+adjust-leading-to(2) – Changes the line-height to 34px

Note: The line height is relative to the constant $base-line-height: Npx – in our case the constant is 17px. The number you specify for the leader, trailer and leading will be multiplied by the constant, then converted to its relative value in ems. Don’t worry about nested elements etc, Compass will do the maths for you.

Find out more about the vertical rhythm usage here.

Media Queries

Right, we have created our flexible grid, made our images flexible and setup our vertical rhythm. But if you scale the screen you will face some weird columns, and line breaks that make no sense at all.

Configuring the Media Queries

Our last step is to fix all the weirdness that is left using media queries.

Media queries are expressions that allow us to target a group of CSS declarations to the devices that match to the query. If the device does not match, the declarations contained in the query will be ignored.

@media screen and (max-width: 480px) { ... }

In this case, the device has a screen 480px wide or less, the styles of this query are applied. If not, they are ignored.

You can also use the media-queries in sequence:

@media screen and (device-width: 768px) and (orientation: portrait) {  ...  }

See some more examples of media queries here ) and read more about the w3c specifications here.

Viewport meta element

The webkit mobile browsers comes with a default feature that scales the web content down to match the device width, even with a flexible grid and media queries in place.

To get around it, we need to add a meta element to the header of the html that will set the zoom of the page to 100% and match the browser size to the device screen size.

<meta name="viewport" content="width=device-width, initial-scale=1.0" />

There are a few options that you may consider using for more specific situations, click here for more information.

The Media Queries, the Grid and the Vertical Rhythm

For this experiment, I am using three main media-queries and two auxiliary to better align the image in the #secondary container.

As we go from larger to smaller screens, all I am doing is re-organizing the grid and the vertical rhythm – which will attribute new values to the leading and font-sizes, aiming to create the best reading experience possible.

On the Desktop for instance, we are using two columns as margin for the #page, when the screen size drops to 1024px wide, it switches to one column, that ensures better use of space in the iPad and smaller devices.

My main concern, was to make the transition between the devices iPhone, iPad and Desktop the best way possible, as well as keeping the layout flow as good as I could as you scale your browser window.

There’s no set rule of how to organize your media queries, it all depends of the devices you want to target and how you want to organize your code; By using the max and min-width attribute, you will find a way to sort most of the issues by adding auxiliary queries in between.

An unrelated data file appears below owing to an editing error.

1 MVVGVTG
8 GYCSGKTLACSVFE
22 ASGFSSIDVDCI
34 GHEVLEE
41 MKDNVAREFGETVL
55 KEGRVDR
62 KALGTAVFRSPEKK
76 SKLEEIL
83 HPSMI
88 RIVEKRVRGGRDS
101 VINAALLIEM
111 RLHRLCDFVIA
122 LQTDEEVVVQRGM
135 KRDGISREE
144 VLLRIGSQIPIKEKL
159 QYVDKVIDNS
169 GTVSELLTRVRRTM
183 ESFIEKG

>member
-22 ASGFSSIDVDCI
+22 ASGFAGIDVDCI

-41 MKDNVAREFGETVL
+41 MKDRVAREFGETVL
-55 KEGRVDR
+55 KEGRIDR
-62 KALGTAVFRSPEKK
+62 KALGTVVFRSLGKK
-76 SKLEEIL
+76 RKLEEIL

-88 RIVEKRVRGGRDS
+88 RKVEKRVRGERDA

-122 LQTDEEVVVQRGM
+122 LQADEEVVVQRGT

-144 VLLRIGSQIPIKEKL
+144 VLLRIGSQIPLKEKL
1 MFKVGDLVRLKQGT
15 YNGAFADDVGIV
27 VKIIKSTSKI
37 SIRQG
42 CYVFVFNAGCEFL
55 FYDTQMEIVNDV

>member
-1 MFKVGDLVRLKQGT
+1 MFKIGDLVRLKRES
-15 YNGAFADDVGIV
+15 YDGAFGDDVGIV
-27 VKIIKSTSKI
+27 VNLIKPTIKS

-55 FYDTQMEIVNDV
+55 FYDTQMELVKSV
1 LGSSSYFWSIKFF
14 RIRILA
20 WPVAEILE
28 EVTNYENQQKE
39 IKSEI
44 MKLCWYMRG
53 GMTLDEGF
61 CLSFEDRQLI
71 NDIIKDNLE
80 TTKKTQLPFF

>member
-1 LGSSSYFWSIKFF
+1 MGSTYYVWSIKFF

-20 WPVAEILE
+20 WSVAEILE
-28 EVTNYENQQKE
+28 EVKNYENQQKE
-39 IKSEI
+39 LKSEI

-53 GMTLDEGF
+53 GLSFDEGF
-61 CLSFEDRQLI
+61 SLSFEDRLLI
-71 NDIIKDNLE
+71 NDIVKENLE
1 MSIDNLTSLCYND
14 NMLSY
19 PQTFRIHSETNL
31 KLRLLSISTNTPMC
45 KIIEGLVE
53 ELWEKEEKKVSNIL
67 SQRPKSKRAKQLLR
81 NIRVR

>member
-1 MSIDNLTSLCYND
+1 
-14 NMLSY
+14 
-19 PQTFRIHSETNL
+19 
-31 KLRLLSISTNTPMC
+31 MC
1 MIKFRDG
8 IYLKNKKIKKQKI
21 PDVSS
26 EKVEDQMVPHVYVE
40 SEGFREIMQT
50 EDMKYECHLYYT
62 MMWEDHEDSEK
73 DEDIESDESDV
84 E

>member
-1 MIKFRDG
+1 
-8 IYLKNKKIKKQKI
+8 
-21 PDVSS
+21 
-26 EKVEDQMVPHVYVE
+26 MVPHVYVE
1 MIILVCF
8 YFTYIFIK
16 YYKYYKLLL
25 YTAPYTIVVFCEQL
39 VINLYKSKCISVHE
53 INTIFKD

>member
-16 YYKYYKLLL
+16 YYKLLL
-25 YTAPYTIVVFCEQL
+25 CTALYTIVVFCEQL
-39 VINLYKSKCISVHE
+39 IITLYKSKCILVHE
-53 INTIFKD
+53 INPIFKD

Try commenting on the queries and see it for yourself. To comment in sass language, you need to add “ // ” in front of the lines you want to comment.


Media Queries are supported in most modern desktop browsers, including ie9. However, it does not work up to Internet Explorer 8.

Thankfully there are people fixing Microsoft’s fails with a bit javascript and the will to make web-designers happy.

Scott Jehl, developed a small script called Respond, that enables media queries support on Internet Explore 8 and under .

Unfortunately, we need to rely on javascript for patching other IE versions, there’s no way around it.

Note: I haven’t added media queries fallback on the sample code. I am sure you are using a modern browser.

Responsive web-design beyond the technique

In this experiment, we have a strong focus on the technical part of a responsive design. All I have done was to convert a non-responsive page, into a responsive one.

What I have learnt from this experiment, goes beyond the fact that the page adjusts itself to the width of the browser; we need to consider also the context in which the user is in while reading our content, what are the singularities of the devices and make the effort to offer the best experience possible.

Just as an example, I haven’t done much changes to the design at all. If you consider that on the iPhone, our user will need to tap the links with his finger, the footer may need a different solution for keeping the user from tapping in two links at the same time. What I am trying to say is that, if this page had been planned to be responsive from start, it would be designed quite differently in many aspects.

Therefore, the best way to achieve a responsive design is planning and wire-framing the experience for the devices you are targeting and the audience you are communicating with. There are those who believe that for different contexts, we need different markups, different content. I believe it is a valid approach, the way to go will depend on your objective, the content and the audience.

This experiment will bring to you a different soon enough, stay put with us and don’t forget to leave your comments.


Lyssandro Reis – @Lyssandro